• Niacinamide – also known as vitamin B3, niacinamide controls natural oil production while healing damaged skin cells

Of course, it can be difficult to find a product that contains the good ingredients without any of the bad. One to look into would be the 24K Rose Gold Radiant Silk Cream – it has been formulated with many of the moisturizing and oil-regulating ingredients mentioned above, meaning that it leaves the skin feeling deeply hydrated, but with a mattified finish, after each use.

Serums Can Moisturize Too

Sometimes, even the best moisturizers can still be too heavy on excessively-oily skin. However, your skin needs to be hydrated, so what’s the best way forward?

This is where serums come in…

Most people layer a serum underneath a moisturizer, but those with overly-oily skin may find it beneficial to simply use a moisturizing serum on its own instead.

Serums are often underestimated when it comes to their moisturizing effect, but some serum formulas can work just as well as a moisturizer. Although a serum is much thinner and more lightweight in consistency, it can still contain plenty of moisturizing ingredients, just without all of the heavier compounds that a moisturizer has.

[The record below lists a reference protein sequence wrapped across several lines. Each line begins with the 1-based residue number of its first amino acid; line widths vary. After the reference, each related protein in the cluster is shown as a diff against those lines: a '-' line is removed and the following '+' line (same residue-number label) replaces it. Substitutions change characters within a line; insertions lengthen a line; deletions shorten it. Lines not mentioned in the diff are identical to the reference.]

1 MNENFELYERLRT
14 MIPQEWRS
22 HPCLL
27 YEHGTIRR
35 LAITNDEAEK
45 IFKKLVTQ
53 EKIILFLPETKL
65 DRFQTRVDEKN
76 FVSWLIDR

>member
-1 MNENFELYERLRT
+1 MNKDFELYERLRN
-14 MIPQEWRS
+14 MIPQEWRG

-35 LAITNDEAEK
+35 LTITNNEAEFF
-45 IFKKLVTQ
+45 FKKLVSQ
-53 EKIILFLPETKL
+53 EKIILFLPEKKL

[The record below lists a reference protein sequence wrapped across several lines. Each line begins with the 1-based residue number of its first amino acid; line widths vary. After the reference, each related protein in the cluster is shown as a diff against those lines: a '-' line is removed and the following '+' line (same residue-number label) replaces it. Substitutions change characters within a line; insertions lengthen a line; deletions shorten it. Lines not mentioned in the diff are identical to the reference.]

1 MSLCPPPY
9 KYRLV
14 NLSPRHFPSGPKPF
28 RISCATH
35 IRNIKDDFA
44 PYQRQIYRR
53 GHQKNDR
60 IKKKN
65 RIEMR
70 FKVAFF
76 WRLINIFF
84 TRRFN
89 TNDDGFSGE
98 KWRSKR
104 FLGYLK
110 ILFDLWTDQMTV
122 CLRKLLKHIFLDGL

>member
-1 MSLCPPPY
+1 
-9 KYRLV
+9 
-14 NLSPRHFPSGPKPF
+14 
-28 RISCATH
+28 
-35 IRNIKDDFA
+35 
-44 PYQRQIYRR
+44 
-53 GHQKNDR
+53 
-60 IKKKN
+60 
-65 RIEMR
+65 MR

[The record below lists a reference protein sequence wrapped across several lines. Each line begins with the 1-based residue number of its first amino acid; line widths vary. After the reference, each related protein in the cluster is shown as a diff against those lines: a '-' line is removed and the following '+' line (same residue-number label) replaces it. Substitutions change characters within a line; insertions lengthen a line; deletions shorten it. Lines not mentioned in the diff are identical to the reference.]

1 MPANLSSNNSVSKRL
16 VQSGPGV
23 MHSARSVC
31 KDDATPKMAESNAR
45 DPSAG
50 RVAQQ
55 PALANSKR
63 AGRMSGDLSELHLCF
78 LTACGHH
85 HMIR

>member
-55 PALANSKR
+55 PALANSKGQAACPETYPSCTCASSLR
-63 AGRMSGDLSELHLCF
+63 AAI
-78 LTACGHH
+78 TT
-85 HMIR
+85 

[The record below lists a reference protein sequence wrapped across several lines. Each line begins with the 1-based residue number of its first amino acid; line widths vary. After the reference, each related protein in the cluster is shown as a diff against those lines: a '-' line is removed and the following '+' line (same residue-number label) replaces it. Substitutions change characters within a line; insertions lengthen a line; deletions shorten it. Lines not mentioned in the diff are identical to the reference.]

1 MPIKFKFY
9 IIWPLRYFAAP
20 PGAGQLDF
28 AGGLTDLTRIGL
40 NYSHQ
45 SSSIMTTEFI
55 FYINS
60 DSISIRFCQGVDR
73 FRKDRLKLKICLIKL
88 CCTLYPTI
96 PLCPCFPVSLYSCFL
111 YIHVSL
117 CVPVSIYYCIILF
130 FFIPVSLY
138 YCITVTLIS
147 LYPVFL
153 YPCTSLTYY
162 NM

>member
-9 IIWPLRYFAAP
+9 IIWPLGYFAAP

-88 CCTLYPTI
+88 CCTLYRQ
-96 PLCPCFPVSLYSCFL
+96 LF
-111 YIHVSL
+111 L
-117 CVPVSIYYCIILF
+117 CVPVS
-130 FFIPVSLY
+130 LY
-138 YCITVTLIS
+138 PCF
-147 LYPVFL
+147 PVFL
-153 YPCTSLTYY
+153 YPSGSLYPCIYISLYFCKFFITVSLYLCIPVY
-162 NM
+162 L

Take the 24K Termica Activation Serum for example – it contains multiple humectants, which will hydrate the skin without weighing it down. It also contains oil-regulating vitamins, as well as botanical extracts that help to control sebum production.

If you’re looking for something a little more cutting-edge, the 24K Rose Gold Age Glow Duo never fails to impress. This is quite a unique serum in that you first apply the 24K Rose Gold Multi-Vital Liquid Powder to your skin, massaging it in until it transforms into a liquid. You then follow this up with the 24K Rose Gold Enriching Serum.